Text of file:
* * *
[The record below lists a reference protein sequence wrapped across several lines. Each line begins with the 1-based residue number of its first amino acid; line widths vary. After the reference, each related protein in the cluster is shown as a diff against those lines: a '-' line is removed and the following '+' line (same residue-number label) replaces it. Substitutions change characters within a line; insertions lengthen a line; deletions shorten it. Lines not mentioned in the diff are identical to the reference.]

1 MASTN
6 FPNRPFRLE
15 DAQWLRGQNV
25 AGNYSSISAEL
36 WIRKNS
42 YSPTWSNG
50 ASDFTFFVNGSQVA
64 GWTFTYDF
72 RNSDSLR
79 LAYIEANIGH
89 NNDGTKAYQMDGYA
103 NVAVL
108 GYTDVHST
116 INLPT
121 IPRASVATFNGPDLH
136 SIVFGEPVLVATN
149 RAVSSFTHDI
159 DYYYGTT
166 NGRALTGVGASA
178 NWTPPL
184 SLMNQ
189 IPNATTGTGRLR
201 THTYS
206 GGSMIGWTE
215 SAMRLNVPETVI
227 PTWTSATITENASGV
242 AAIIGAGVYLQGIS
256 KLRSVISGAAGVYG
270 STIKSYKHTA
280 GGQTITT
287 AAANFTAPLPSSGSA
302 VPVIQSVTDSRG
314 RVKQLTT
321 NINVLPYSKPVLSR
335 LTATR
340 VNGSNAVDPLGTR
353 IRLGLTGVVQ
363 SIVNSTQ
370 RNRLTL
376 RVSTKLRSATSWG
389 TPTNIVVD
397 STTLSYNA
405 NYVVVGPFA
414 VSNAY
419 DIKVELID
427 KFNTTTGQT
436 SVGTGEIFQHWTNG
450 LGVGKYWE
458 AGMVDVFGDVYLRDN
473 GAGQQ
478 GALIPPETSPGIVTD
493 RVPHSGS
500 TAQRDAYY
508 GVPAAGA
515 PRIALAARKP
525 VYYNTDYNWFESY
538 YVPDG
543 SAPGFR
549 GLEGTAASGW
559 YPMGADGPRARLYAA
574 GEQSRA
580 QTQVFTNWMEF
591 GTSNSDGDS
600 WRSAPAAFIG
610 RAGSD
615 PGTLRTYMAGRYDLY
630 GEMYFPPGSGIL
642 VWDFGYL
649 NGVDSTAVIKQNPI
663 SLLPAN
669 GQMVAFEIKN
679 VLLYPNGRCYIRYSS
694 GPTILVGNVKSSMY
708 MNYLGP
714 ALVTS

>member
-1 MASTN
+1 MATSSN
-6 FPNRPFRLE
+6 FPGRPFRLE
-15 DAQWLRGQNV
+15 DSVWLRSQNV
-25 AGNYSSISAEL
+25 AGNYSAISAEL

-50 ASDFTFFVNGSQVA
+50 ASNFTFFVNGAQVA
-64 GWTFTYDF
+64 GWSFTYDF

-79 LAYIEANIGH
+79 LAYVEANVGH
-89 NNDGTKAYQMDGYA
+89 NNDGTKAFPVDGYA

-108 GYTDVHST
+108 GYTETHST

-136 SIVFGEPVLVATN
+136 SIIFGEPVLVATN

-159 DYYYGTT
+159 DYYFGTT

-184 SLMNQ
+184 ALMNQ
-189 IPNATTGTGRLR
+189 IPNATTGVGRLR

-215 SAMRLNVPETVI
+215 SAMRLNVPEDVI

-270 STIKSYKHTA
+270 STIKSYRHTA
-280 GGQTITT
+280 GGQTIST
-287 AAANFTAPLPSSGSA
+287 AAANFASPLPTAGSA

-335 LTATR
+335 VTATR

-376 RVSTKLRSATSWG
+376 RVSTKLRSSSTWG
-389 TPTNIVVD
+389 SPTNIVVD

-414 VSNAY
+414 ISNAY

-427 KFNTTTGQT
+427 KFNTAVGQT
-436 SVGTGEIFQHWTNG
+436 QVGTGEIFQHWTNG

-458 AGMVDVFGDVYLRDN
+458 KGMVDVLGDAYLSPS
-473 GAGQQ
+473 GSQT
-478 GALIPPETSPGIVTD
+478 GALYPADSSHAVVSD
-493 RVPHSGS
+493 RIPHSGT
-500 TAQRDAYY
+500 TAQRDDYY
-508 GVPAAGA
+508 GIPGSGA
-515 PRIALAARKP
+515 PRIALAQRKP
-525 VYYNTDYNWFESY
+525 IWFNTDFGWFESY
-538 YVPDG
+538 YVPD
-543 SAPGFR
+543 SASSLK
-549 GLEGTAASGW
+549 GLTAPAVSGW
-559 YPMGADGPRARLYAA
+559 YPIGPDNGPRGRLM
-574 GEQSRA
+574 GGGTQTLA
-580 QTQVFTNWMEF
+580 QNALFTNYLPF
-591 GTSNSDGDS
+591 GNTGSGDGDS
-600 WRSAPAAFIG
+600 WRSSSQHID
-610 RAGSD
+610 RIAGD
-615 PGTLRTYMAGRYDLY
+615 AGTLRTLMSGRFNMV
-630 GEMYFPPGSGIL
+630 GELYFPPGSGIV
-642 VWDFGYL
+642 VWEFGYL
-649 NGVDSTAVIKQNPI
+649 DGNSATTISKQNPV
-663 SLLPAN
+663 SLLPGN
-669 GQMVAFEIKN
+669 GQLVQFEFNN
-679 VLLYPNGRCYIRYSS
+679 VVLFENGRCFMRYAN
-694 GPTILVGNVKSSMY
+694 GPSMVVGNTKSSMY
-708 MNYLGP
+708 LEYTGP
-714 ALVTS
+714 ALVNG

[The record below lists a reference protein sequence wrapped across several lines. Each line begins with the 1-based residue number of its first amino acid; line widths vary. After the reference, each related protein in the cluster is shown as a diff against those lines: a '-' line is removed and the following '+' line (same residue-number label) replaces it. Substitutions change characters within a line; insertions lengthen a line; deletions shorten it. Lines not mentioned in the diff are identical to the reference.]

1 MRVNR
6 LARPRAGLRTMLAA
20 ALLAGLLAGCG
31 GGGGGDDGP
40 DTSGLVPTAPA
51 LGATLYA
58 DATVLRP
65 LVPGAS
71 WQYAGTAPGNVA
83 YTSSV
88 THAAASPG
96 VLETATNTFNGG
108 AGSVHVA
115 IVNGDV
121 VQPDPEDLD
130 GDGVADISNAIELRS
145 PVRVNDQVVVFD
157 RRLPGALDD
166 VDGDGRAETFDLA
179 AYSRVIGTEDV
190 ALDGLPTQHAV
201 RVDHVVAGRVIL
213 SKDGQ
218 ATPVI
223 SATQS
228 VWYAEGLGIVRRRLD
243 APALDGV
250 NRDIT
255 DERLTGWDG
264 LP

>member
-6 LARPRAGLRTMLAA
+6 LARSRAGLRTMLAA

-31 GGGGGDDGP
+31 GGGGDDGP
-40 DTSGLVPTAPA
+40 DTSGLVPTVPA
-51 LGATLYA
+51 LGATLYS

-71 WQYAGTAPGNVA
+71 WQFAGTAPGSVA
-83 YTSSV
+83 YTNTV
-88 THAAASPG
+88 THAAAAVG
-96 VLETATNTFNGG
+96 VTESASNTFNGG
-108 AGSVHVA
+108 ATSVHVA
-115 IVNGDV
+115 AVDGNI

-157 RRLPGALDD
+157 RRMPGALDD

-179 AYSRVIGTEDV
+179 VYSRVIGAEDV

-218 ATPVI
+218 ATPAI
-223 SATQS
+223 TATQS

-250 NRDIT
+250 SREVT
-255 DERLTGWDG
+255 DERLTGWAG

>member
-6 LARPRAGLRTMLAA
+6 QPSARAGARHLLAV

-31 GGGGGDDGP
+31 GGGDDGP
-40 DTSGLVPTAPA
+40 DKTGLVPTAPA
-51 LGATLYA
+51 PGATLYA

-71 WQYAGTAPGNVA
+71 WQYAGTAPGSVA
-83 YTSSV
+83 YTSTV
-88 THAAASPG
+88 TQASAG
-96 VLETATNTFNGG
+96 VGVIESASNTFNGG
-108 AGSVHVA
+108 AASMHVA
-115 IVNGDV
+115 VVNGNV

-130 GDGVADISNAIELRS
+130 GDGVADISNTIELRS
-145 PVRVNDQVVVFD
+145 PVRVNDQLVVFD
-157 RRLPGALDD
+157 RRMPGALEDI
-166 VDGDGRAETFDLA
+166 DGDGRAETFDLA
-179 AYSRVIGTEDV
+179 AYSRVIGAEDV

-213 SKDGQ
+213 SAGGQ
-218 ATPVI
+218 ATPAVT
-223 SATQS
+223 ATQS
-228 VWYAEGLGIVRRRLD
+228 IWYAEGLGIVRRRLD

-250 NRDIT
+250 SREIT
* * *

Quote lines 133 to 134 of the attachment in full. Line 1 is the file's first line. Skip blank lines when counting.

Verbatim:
+500 TAQRDDYY
-508 GVPAAGA